I agree with you that it’s pointless to support iraimbilanja and khoums though, as both their respective currencies have more standard and more used decimal subdivisions.

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                Well, yes. But that’s the next point on the list:

                All currencies are subdivided. (counter-examples: KRW, COP, JPY… Or subdivisions can be deprecated.)

                Japanese Yen, Indonesian Rupiah (which I use every day), and quite a few others are still decimal, even though not subdivided.

            2. 1

              The page you link to mentions 2 subdivisions of the yen, in 1/100 and 1/1000.

              In practical terms it’s a single unit though.

              The Indonesian rupiah is another currency with low real unit value, but its 1/100 subdivision is explicitly noted as “obsolete”.

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                Not since 1953. (Sorry, can’t find an English article on it.) The words ‘sen’ and ‘rin’ are still used when referencing fractions when trading and whatnot, but no, they do not actually exist anymore.

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                  I think we can be charitable and assume that what the author means with “non-decimal” is

                  • a “unit” currency (yen, rupiah, ex-Italian lira), which cannot be subdivided
                  • a currency that is subdivided, and then always in multiples of 10.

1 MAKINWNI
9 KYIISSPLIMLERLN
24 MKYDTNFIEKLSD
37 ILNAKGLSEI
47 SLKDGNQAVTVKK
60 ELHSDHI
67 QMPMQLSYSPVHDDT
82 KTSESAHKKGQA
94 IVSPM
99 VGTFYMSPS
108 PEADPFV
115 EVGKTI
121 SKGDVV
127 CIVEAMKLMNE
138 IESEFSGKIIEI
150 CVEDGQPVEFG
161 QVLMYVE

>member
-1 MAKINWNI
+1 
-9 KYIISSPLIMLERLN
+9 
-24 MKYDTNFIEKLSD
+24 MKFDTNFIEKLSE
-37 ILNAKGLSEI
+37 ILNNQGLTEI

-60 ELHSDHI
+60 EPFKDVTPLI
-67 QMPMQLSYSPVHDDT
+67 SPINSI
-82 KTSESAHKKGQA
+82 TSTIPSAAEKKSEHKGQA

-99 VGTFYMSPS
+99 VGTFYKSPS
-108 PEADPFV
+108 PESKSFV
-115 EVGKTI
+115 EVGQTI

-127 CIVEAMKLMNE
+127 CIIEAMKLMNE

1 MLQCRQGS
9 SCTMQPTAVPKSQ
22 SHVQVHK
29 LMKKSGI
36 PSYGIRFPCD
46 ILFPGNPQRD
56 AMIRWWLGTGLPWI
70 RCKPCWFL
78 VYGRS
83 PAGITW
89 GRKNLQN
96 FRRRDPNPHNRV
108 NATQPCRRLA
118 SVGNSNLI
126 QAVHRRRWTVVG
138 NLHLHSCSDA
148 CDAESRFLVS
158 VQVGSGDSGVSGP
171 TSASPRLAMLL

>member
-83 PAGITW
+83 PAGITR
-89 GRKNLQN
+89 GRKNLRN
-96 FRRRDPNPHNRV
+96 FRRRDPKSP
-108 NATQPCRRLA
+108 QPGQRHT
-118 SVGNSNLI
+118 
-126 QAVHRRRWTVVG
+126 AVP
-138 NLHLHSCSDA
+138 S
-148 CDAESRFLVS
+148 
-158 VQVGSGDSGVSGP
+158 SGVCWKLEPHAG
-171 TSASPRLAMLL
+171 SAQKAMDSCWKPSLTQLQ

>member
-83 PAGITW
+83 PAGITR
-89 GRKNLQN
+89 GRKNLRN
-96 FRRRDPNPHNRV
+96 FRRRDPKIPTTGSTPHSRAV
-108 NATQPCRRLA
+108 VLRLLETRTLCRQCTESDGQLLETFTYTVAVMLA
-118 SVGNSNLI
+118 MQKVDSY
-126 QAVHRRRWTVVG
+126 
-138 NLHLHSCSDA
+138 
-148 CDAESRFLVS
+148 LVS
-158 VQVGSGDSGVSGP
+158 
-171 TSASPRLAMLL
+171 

1. 1

            I run my own Pleroma instance, I mostly post sysadmin stuff and random stuff from life in Japan @brian@ap.tiuxo.com

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              Just because you can, doesn’t mean you should!

              ()  ascii ribbon campaign - against html e-mail 
              /\  www.asciiribbon.org   - against proprietary attachments
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                And against proportional fonts, too? ;-)

                1. 1

                  Proportional fonts are very pleasant for reading, but not as easy to write text in (if you want to do some custom layout), in which case a markup language is getting used.

                  That probably means that we shift email from a tool to write to a tool to read.

                  Of course, if most of what is transmitted by email is web services notifications and files to access over IMAP elsewhere, we get to read write much less in proportion.

                2. 3